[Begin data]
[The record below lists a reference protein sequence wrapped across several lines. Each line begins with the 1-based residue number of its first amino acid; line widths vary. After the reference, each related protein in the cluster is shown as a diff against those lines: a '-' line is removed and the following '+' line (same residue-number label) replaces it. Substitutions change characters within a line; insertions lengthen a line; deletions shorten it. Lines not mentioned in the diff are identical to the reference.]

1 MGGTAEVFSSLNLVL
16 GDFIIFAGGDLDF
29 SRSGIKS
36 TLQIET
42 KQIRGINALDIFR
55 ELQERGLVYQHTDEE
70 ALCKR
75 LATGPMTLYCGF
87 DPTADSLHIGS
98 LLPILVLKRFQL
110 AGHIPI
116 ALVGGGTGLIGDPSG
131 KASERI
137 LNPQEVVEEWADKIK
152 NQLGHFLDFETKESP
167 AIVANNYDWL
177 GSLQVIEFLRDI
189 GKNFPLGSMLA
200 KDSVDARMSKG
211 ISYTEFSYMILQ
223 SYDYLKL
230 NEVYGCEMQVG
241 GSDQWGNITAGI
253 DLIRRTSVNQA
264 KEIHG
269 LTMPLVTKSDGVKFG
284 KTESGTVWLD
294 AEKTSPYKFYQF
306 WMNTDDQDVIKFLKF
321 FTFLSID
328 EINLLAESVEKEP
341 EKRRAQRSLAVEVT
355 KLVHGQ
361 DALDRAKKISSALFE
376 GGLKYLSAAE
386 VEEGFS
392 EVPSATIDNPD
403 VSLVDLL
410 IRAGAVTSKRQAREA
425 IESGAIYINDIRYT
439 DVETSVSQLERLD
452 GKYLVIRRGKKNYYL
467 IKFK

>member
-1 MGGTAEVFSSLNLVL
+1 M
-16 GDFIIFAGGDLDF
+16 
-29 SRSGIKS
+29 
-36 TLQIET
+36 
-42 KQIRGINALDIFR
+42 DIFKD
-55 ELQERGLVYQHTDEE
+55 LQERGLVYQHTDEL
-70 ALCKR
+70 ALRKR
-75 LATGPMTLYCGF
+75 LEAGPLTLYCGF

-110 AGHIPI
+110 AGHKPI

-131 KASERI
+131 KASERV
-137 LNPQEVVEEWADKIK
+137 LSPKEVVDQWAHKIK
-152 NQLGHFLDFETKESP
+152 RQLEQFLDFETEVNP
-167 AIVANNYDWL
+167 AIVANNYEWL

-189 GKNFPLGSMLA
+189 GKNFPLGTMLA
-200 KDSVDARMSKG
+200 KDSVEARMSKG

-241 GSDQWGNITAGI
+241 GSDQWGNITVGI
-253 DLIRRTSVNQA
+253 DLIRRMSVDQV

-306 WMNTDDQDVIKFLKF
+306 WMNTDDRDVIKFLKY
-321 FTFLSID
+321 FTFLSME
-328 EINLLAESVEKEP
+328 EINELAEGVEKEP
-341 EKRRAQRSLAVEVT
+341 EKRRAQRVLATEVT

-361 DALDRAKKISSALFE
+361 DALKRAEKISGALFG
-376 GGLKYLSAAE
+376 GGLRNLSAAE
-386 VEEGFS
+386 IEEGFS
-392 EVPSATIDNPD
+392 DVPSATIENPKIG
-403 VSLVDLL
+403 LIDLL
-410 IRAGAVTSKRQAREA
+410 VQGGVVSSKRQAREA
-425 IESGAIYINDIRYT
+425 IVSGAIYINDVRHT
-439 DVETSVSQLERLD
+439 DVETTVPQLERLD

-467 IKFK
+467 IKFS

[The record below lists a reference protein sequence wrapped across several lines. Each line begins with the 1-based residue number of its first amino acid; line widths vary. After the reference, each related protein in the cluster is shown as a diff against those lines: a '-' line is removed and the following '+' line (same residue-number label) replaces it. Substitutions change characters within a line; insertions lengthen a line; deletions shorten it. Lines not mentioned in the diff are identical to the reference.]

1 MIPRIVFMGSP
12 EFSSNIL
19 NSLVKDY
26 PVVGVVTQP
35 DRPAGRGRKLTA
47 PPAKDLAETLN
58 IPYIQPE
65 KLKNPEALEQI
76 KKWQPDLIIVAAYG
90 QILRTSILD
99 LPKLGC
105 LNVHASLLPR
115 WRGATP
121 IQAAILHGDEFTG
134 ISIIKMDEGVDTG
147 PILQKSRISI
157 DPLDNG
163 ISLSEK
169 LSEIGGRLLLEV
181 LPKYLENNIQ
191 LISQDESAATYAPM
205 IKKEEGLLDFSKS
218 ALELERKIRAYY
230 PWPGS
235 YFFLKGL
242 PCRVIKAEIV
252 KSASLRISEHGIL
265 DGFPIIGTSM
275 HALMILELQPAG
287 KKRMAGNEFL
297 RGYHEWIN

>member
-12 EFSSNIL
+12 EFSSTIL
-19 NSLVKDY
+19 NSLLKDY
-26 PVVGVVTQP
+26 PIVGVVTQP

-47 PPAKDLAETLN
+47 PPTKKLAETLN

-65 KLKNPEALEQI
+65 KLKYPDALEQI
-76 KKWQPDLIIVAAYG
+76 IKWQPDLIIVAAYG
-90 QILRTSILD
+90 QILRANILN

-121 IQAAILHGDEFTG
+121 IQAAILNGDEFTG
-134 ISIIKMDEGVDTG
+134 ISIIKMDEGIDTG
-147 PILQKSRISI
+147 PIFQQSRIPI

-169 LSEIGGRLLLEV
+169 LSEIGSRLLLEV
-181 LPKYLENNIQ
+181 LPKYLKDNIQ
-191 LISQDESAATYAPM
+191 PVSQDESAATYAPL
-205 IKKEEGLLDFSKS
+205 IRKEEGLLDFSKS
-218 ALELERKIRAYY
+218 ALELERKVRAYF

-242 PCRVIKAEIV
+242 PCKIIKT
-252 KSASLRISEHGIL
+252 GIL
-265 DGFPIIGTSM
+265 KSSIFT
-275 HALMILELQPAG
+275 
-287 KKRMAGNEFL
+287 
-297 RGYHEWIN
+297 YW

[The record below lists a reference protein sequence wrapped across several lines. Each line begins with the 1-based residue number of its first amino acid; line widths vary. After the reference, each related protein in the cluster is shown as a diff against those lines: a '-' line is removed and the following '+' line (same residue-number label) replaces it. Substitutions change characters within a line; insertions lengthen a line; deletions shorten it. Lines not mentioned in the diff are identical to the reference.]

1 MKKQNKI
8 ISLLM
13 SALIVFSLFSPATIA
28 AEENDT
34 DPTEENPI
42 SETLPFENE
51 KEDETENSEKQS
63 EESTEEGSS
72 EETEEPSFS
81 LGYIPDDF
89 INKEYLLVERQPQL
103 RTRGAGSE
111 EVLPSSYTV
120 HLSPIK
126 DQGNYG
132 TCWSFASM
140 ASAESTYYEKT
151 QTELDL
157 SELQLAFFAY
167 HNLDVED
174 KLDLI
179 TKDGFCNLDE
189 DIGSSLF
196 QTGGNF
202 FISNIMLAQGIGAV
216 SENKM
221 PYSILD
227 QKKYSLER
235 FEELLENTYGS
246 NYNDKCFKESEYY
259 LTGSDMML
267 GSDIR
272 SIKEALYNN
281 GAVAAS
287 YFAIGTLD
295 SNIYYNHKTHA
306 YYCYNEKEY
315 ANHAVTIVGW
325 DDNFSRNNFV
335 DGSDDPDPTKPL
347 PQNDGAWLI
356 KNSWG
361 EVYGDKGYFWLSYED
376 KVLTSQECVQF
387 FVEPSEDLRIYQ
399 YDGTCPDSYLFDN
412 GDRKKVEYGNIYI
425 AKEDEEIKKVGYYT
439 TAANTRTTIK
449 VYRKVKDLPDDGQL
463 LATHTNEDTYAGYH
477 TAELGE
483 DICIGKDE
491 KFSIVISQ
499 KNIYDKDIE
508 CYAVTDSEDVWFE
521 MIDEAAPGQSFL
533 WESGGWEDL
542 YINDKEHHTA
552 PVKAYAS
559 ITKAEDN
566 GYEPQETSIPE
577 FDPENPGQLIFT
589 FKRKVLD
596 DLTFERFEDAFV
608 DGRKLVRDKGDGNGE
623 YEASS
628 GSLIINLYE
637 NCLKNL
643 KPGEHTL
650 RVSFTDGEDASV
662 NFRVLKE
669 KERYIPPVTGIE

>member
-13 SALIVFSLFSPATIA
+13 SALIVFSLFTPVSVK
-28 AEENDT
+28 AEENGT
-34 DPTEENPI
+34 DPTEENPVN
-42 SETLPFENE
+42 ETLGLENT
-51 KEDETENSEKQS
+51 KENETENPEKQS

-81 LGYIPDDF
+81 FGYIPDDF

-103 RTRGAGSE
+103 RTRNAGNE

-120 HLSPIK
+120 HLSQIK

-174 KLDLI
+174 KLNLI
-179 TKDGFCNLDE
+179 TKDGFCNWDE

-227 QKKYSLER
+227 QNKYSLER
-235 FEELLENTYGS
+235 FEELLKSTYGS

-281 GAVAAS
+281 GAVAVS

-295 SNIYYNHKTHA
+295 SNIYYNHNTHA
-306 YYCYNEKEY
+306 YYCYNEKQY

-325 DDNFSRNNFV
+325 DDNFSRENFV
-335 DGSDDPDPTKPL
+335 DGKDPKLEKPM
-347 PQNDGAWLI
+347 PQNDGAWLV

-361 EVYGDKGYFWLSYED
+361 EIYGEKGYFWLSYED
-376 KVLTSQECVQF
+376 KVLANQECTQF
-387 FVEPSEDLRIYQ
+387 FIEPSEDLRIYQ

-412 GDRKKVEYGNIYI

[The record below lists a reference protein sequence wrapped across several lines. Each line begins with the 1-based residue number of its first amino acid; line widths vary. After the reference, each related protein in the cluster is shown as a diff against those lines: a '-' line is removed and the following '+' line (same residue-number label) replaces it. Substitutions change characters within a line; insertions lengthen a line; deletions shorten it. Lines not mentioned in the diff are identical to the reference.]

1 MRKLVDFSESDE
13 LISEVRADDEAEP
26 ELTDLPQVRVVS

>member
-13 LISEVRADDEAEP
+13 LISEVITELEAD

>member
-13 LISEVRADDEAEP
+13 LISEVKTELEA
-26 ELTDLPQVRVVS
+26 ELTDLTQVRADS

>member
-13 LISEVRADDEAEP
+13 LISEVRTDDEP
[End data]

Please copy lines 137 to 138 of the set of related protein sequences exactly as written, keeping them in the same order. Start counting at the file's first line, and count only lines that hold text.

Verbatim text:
297 RGYHEWIN

>member